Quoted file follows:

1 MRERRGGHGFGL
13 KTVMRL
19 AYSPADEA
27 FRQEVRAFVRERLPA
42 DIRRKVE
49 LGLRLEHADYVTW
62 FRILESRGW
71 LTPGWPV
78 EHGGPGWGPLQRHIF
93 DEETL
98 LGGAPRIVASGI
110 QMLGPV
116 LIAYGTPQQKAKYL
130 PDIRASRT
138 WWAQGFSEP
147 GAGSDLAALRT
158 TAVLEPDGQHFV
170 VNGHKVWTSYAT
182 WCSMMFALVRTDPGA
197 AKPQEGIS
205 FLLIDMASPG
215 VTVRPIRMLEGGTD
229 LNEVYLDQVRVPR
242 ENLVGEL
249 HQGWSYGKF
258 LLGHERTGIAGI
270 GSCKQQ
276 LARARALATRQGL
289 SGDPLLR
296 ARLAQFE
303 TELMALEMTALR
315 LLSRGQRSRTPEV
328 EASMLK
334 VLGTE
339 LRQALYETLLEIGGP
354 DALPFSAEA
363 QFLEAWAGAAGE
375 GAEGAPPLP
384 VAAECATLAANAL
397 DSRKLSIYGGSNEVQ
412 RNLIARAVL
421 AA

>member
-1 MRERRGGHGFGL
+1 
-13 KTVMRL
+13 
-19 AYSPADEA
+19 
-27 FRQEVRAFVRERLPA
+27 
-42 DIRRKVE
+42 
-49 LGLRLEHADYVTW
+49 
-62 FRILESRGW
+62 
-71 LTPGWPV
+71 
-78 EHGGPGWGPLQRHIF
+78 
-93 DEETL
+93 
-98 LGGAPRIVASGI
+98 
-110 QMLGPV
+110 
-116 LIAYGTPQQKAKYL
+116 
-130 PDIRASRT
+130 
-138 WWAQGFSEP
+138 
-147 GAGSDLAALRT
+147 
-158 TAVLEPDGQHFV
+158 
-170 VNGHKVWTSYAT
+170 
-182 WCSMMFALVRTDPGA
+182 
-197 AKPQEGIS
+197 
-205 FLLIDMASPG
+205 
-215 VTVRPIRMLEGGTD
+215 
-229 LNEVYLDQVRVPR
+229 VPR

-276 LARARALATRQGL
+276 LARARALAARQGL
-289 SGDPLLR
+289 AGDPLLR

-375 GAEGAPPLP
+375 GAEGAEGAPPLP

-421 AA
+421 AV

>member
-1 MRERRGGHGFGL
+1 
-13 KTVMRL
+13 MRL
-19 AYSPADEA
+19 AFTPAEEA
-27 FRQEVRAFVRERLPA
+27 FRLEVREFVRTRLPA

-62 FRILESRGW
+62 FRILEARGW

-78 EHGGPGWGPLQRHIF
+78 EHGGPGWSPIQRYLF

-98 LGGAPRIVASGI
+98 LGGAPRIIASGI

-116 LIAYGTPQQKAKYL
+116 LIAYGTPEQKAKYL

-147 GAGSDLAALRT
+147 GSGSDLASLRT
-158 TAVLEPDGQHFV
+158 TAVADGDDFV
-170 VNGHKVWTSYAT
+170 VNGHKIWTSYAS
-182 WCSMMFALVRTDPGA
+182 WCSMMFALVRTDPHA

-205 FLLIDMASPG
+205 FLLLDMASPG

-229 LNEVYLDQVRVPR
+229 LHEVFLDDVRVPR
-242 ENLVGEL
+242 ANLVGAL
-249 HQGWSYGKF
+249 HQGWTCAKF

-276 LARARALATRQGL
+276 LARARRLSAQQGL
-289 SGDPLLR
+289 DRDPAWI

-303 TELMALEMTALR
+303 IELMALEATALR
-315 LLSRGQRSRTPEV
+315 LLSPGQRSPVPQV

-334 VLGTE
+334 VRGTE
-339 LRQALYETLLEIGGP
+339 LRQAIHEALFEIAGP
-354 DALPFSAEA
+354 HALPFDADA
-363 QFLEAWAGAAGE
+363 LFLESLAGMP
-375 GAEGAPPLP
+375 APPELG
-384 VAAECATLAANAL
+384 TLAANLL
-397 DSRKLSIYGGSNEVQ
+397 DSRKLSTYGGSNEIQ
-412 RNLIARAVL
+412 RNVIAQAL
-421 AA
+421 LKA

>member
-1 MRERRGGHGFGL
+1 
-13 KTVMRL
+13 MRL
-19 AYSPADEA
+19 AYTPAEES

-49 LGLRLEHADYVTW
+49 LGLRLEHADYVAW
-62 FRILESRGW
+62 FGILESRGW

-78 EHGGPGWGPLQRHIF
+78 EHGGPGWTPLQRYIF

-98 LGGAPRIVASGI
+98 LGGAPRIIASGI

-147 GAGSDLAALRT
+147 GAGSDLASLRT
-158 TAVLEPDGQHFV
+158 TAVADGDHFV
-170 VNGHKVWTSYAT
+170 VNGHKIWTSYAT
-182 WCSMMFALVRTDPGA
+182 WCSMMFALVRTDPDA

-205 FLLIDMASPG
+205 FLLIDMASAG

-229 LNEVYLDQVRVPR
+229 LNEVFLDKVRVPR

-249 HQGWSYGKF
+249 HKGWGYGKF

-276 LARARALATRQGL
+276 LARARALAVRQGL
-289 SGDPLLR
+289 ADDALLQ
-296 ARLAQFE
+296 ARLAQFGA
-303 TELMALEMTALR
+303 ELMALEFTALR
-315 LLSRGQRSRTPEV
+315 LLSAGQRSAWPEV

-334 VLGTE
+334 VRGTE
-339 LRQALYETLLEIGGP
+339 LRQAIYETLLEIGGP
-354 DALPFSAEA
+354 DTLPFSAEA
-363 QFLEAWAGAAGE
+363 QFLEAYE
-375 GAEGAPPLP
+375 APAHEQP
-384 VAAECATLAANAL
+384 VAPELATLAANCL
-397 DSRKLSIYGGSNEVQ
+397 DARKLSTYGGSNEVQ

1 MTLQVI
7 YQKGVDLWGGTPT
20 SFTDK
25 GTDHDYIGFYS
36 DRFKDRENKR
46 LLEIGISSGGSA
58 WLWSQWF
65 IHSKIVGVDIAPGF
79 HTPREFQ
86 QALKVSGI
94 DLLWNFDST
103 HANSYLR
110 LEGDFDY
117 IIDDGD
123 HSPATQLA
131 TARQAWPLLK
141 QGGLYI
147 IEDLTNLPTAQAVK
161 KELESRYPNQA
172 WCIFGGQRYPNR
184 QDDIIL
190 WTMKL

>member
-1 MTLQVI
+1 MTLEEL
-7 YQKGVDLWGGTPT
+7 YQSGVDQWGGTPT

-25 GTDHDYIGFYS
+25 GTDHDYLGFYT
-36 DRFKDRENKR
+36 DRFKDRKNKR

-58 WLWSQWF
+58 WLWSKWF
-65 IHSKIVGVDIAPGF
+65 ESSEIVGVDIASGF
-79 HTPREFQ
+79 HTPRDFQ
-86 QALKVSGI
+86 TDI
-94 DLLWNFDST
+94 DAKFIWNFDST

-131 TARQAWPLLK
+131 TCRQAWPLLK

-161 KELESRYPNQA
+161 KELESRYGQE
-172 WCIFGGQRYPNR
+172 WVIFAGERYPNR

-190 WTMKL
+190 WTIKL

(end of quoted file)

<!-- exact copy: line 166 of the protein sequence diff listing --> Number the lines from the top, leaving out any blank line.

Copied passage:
-62 FRILESRGW